Following a series of hiccups this week, the Federal Aviation Administration said Friday it is launching a compressive safety review of Boeing’s (NYSE:BA) new 787 Dreamliner.
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The FAA, in a joint press conference with U.S. Transportation Secretary Ray LaHood and Boeing Commercial Airplanes CEO Ray Conner, said it will review the aircraft's "critical systems," including its design, manufacturing and assembly as it looks to discover the “root causes of recent events.”
Earlier this week, the National Transportation Safety Board launched an investigation following a fire in the auxiliary battery pack of a grounded 787 at Boston’s Logan Airport that resulted in one firefighter sustaining minor injuries.
Also this week, there were two fuel leaks of grounded 787s and a crack in another's cockpit window mid-flight, which All Nippon Airways pilots landed in Japan without incident.
LaHood said the FAA is concerned about the recent Boeing events but continues to maintain that the jet is safe for commercial use.
“I would have no reservations boarding this plane and taking a flight,” he said.
The 787 began commercial use in 2011 after undergoing a rigorous certification process that the FAA says was the most comprehensive in aviation history. The FAA logged more than 200,000 hours in flight during the test period and since then the jet has carried more than one million passengers.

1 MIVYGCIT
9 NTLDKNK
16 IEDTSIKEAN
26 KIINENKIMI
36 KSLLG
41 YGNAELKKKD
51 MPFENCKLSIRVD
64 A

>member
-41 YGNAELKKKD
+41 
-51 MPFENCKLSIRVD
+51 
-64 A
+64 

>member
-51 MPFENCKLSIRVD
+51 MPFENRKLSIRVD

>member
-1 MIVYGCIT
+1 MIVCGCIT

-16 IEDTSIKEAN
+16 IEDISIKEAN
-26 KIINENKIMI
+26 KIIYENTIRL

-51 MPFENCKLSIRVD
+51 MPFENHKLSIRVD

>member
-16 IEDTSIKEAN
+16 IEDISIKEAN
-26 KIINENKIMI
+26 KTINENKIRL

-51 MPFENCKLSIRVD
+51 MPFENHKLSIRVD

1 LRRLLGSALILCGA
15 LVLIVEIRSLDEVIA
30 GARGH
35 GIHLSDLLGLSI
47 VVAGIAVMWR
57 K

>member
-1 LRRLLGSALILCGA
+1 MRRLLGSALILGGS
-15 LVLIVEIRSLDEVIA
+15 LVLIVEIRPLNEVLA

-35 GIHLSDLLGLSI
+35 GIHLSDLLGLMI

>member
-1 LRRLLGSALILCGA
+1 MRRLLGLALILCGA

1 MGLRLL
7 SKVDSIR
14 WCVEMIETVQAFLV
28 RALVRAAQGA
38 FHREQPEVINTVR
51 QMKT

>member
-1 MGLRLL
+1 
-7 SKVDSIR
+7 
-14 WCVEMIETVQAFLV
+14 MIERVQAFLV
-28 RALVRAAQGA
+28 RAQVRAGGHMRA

The Dreamliner, which is the world’s first carbon-composite jumbo jet, features the newest aviation technology and runs more fuel efficiently than its predecessors, which has given it an irresistible lure.
The FAA investigation, while dedicated to resolving the matter and ensuring the 787 is at its safest, also seems to be trying to calm passenger concerns and reassure those outside the aerospace industry of the jet's reliability.
There are a total of 50 Dreamliners in service today with more than 150 taking off each day, Boeing said.
“We are confident about the safety of this aircraft but we are concerned about these incidents and will conduct a review until we are satisfied,” FAA Administrator Michael Huerta said.
Much of the recent issues have been chalked up to typical teething problems that regularly occur when a plane is moving into commercial service. Boeing said the 787 is on par with past commercial aircraft introductions but nevertheless remains committed to resolving “any issues that reflect on the reliability” of the aircraft, Conner said.
Shares of Boeing slumped more than 2.5% on Friday.